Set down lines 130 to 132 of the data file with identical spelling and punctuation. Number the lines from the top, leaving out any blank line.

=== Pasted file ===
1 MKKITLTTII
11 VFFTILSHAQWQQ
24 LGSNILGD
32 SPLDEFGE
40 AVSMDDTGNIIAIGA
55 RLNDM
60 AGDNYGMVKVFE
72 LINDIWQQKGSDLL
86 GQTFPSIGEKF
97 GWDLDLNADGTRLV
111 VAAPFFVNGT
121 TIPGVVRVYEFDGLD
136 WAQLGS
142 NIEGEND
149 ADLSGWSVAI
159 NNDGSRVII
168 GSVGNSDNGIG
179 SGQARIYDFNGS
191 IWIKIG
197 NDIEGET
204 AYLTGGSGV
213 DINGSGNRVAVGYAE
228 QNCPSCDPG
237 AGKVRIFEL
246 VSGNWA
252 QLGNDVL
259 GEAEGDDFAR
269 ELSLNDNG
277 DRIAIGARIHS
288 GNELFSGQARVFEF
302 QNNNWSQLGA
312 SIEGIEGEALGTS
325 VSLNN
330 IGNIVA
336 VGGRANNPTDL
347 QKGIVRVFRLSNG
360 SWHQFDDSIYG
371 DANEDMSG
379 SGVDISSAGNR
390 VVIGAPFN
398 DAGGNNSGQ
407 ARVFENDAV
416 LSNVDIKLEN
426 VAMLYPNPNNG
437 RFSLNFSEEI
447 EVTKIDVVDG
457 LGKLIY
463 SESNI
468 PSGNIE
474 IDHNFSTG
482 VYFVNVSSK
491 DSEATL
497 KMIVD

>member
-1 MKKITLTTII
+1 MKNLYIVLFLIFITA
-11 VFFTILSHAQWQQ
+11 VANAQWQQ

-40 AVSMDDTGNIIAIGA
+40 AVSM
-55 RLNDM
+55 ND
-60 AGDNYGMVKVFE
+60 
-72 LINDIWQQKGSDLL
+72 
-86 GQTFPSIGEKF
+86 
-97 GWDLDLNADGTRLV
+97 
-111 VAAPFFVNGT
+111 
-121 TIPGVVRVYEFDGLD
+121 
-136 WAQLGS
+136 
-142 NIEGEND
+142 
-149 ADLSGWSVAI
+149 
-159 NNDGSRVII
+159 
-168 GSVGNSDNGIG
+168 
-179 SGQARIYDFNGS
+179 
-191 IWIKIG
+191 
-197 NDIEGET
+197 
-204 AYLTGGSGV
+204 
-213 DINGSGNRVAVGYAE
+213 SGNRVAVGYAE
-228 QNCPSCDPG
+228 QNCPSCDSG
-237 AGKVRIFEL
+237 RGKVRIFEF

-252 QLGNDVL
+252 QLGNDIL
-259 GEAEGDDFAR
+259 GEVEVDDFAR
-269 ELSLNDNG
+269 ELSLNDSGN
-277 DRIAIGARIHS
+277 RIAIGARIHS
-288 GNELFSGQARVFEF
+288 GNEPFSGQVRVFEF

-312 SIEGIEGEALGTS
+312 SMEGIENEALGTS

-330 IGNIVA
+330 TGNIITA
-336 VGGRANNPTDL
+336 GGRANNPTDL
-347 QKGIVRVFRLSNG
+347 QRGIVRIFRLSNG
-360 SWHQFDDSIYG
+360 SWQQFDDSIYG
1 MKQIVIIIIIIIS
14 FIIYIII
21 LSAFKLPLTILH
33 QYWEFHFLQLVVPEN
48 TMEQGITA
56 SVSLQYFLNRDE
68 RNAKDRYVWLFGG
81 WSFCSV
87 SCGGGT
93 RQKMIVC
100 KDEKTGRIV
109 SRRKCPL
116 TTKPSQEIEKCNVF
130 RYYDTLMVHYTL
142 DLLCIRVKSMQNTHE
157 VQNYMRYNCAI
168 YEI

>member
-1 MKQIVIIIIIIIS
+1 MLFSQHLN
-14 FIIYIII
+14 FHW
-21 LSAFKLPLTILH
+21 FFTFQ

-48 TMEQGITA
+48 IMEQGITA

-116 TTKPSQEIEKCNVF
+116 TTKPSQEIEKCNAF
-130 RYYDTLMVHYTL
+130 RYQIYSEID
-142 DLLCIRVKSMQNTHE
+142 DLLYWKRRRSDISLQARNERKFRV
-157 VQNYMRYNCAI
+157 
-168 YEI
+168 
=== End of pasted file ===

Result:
109 SRRKCPL
116 TTKPSQEIEKCNVF
130 RYYDTLMVHYTL